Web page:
In the third hospitalization for the eating disorder, the treatment focused on weight gain, changing restrictive eating habits, breaking binge/purge cycles, promoting a commitment to weight maintenance, and learning cognitive behavior techniques to counteract dysfunctional thoughts and behaviors. Alex benefited from the multimodal treatment of a highly structured inpatient unit where he was supervised and could not engage in his disordered eating behaviors. His total caloric intake was given as food supplemented by liquid formula at regular intervals, and the amounts were increased every few days. Alex now understood the importance of maintaining an adequate weight, since he realized that treatment with imatinib mesylate had to be discontinued if he was below 100 lb, and when that occurred the metastases would recur. Although he was motivated to be cooperative, Alex did not wish to discuss his cancer. His nutritional education strengthened his perception that maintaining a body at an appropriate weight developed a nutritionally strong body, which was helpful in fighting cancer. A self-perception of being strong can be beneficial for cancer patients according to Spiegel et al. (6), and this approach was reinforced by the therapy staff.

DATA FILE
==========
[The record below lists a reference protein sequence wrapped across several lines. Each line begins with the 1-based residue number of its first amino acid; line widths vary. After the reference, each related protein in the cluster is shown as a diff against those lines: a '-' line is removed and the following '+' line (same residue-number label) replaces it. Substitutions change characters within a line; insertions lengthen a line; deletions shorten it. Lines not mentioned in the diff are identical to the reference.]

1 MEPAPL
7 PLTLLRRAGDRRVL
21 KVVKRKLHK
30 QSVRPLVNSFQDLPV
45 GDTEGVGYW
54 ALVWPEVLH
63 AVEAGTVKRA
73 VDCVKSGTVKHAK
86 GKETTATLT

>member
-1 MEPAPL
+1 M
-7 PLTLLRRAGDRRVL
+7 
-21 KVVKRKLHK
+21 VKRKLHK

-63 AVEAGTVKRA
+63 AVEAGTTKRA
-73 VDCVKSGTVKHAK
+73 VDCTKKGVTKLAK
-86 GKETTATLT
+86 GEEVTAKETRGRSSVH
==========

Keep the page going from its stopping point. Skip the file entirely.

Cognitive behavior exercises were used daily to help Alex challenge his intrusive thoughts that weight gain was synonymous with being fat. A cost-benefit analysis reinforced his knowledge of the consequences of his disordered eating behaviors and helped motivate him to improve his habits. Cognitive restructuring exercises, reviewing the thought that gaining weight equals being fat and identifying facts to support this belief and facts disproving the belief, helped him develop a logical thinking process to handle his distorted beliefs. Problem-solving exercises were used to handle his urges to restrict food intake and to spit food out. They also identified more effective coping skills. A very important and poignant issue for Alex was being in control. Among the many interactions that played out during his treatment, Alex was angry when he was not in control. He was particularly agitated by the fact that he could not control what he was given to eat, when he was to eat, or when he was to be discharged. He eventually came to realize that his choice to cooperate and eat was far better for him than his prior choices of restricting food intake. As his medical condition improved, he was given the choice of his snacks, which challenged him to control his urges to binge. Some of his early food choices required redirection, but over time he was able to make appropriate choices and feel more confident.